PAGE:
The Consumer Price Index (CPI) and Your Experience of Price Change

Catalogue number: Catalogue number: 11-629-x

Issue number: 2016002


January 2016

The Consumer Price Index (CPI) and Your Experience of Price Change - Transcript

Description of visuals

The Consumer Price Index, CPI for short, is one of the principal measures of inflation in Canada.

(Balloons float upwards, pulling a dollar sign with them.)

It tracks the price change of goods and services for all consumers across the country.

(A line graph is drawn, with a blank axis.)

Some have asked why the index doesn't appear to reflect their own consumer experiences.

(The line graph transforms to show a map of Canada. The map then transforms into a question mark.)

It may seem like the prices you see on grocery store shelves or at the pumps are not reflected in the CPI every month but, in fact, they are.

(A street is shown with a grocery store and a gas station.)

To see why, let's look at two Canadian consumers who are closely related but very different Izzy, and her eldest son, Joanasie.

(Two cartoon characters appear, one an older woman and the other a younger man.)

Joe and his mom are close, but there's one issue that they just don't see eye to eye on: food.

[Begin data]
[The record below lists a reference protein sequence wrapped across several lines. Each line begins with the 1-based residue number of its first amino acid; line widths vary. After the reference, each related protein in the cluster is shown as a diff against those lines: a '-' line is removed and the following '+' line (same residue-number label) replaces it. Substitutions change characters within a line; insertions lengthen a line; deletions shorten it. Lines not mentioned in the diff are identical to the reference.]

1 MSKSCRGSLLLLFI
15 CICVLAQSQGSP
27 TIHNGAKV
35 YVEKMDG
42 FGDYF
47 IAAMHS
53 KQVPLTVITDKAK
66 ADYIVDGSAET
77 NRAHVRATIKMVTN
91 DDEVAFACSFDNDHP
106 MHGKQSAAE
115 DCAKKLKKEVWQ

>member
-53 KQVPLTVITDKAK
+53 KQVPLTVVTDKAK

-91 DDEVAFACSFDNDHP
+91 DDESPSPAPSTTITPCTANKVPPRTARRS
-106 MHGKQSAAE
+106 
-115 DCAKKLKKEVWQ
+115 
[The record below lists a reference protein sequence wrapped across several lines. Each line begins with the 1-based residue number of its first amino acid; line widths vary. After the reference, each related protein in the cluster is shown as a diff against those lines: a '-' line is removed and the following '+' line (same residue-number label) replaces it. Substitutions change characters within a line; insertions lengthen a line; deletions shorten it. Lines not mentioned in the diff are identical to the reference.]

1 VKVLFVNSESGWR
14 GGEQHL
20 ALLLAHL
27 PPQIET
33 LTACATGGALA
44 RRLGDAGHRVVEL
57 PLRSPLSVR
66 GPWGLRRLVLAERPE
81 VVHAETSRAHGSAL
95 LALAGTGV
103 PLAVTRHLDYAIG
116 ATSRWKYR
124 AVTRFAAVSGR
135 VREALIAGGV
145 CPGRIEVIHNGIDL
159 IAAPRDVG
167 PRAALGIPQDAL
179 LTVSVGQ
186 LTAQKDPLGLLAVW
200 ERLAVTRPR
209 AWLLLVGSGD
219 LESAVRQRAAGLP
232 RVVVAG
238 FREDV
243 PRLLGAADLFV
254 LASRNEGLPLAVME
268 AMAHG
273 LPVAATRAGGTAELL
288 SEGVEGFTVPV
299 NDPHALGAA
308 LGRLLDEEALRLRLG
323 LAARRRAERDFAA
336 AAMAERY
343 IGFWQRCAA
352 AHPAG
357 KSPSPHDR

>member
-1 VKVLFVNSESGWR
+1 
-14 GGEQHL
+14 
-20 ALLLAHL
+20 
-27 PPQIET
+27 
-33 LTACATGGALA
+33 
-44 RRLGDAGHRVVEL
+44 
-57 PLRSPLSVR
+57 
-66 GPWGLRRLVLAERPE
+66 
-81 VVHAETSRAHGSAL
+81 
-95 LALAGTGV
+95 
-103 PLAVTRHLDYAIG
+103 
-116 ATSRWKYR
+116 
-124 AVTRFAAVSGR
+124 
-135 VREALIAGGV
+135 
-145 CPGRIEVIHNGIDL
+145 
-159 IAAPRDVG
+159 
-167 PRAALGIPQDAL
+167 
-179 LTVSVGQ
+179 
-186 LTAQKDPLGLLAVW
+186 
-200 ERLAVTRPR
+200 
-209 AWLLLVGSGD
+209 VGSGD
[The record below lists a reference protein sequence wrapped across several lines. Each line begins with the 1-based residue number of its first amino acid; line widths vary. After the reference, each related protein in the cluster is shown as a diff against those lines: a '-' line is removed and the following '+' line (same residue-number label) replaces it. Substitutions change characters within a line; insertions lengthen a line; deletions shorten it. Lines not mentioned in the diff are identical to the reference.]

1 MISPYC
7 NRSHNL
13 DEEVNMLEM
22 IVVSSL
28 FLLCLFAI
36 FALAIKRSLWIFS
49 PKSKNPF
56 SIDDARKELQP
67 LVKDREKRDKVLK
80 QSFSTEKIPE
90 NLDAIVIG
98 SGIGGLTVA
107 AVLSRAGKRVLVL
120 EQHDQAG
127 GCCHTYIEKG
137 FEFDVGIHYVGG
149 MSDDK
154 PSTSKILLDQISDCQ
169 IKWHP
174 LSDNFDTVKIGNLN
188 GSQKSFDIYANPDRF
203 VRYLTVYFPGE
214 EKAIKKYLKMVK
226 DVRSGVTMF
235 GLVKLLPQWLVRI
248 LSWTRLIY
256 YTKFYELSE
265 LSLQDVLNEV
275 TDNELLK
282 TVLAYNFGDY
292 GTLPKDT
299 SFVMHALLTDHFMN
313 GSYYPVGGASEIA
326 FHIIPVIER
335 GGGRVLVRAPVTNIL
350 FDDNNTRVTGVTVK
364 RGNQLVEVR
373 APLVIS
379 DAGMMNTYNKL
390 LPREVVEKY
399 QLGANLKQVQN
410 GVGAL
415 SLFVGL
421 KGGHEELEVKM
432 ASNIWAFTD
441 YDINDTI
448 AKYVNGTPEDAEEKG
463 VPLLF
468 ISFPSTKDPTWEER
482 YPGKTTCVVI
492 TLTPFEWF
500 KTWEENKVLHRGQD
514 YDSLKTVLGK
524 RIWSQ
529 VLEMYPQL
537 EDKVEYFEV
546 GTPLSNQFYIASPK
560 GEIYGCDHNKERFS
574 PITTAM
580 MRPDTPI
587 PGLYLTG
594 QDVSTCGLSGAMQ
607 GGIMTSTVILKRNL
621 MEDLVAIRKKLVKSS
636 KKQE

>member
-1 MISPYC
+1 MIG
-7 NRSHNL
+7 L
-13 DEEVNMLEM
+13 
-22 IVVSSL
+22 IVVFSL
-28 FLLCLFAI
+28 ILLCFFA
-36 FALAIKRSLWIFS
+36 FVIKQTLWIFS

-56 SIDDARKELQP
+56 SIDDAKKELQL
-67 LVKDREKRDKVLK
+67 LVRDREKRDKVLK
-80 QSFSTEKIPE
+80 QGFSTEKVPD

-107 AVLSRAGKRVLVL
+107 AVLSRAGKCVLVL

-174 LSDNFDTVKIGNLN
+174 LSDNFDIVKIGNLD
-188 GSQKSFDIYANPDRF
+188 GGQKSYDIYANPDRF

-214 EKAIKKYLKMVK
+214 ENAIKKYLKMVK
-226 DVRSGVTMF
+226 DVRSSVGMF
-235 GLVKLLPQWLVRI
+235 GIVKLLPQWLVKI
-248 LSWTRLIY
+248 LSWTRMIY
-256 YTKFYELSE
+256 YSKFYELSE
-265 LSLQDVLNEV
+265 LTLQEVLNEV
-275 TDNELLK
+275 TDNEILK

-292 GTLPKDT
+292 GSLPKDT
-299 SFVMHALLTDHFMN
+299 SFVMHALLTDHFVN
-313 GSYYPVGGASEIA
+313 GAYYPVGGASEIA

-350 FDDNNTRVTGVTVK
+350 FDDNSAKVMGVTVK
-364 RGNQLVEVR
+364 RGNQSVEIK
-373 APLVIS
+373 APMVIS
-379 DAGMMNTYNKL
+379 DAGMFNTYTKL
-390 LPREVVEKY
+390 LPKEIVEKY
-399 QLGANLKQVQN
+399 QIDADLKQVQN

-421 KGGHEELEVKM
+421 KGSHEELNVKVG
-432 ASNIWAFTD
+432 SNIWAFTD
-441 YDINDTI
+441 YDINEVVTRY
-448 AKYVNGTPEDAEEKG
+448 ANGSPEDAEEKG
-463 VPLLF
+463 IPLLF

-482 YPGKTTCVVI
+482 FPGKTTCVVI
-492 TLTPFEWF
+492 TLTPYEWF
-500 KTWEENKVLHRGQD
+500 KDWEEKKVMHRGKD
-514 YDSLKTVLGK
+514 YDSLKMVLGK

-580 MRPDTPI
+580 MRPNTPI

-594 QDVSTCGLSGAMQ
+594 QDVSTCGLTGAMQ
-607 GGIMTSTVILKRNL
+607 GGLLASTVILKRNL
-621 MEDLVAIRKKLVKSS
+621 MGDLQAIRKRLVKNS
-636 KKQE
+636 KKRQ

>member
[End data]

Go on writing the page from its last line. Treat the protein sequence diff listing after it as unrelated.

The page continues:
(A house on a street is shown, with Izzy waiting in front of it and Joe walking toward her with a suitcase in hand.)

Joe always loved to eat meat, especially his mother's beef stroganoff. He loved it so much in fact, that Izzy grew tired of it and became a vegetarian when Joe left home.

(Inside the house, Joe is sitting at the table in the kitchen. The scene transforms from time when Joe was a child to the current time, when he is an adult.)

During Joe's last visit, Izzy thought she might curb his carnivorous tendencies by making him one of her favourite veggie dishes: spinach tofu curry. It didn't work.

(While Joe sits at the table, a panel appears with an image of the plate of spinach tofu curry.)

Despite being a habitual plate-cleaner, Joe didn't even eat the tofu. As he prodded the little white cubes with his fork, he dreamt of steaks, roasts, and hamburgers.